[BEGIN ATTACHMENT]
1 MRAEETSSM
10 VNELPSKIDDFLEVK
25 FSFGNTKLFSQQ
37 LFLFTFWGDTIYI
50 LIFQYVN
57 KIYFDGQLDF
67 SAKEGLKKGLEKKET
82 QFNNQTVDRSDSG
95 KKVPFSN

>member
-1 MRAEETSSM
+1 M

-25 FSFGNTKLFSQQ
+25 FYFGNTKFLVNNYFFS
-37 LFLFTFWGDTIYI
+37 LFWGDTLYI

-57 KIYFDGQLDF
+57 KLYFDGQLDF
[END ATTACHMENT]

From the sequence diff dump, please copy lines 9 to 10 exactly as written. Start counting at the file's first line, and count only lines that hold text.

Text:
95 KKVPFSN

>member